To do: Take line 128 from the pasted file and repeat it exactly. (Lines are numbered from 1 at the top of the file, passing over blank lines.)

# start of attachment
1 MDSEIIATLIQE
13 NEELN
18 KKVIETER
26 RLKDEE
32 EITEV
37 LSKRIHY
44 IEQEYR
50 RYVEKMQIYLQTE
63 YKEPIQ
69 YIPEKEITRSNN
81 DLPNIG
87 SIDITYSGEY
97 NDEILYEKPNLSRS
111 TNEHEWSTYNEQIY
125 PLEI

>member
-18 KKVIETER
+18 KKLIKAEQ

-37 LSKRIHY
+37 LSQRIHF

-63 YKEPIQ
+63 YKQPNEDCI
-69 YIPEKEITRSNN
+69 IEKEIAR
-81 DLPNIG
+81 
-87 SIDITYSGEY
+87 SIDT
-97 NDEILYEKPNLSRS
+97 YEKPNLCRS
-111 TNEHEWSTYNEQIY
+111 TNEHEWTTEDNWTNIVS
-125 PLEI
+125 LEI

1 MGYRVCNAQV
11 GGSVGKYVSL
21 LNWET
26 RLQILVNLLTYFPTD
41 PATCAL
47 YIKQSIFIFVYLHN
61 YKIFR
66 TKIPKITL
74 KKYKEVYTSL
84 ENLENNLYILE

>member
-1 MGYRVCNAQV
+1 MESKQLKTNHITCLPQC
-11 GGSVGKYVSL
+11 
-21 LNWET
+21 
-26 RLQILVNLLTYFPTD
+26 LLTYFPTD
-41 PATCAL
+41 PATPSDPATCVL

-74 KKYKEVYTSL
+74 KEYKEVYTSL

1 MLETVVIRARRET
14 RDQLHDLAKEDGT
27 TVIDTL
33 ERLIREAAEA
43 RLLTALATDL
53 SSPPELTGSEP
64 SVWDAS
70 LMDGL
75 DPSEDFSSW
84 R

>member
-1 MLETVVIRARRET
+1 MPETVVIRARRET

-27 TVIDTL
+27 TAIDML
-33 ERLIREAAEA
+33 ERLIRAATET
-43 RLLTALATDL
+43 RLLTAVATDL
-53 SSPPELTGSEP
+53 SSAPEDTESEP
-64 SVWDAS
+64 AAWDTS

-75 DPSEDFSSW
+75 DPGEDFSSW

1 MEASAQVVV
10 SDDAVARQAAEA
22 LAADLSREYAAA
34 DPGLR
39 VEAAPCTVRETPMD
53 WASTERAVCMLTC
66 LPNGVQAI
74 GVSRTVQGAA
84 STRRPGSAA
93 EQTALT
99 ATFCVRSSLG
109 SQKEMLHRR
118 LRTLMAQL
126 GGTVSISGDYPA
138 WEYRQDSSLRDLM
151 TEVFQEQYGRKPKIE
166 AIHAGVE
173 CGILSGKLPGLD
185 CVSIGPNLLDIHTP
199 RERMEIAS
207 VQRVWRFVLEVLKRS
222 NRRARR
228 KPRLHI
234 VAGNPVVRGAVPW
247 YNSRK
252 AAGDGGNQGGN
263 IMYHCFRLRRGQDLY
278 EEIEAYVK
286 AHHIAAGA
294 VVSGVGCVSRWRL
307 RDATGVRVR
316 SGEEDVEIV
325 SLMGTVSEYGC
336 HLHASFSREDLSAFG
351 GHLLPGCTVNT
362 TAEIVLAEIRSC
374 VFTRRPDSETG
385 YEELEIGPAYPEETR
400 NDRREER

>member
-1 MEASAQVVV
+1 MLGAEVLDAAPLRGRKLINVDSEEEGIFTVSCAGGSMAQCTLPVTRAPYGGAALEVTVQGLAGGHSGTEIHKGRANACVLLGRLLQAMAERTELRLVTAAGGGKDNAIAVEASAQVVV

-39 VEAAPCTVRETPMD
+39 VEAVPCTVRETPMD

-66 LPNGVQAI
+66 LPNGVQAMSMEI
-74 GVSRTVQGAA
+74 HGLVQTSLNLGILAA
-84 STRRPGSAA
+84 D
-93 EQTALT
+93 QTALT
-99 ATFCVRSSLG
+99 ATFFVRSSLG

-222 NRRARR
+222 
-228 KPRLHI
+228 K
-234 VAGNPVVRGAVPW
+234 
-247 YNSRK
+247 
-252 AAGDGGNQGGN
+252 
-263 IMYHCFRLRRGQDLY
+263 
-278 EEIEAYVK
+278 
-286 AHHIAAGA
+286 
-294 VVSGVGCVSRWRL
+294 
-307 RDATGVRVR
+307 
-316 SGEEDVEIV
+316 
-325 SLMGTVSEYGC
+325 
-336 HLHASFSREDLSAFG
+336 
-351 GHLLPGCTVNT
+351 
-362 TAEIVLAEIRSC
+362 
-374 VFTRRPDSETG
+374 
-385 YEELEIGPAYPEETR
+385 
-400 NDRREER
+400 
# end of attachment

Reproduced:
+66 LPNGVQAMSMEI